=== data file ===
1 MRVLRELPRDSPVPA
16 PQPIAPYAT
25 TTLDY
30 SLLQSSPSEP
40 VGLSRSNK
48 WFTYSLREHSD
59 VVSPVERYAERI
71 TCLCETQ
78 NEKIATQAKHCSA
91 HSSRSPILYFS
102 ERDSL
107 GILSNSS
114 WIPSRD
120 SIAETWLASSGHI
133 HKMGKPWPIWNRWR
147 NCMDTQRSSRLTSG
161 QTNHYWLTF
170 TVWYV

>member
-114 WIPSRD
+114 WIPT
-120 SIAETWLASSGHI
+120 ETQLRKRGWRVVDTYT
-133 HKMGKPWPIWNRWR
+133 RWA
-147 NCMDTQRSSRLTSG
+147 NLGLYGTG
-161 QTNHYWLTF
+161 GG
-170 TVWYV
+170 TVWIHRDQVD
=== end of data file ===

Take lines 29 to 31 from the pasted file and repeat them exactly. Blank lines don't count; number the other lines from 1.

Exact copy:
+161 GG
-170 TVWYV
+170 TVWIHRDQVD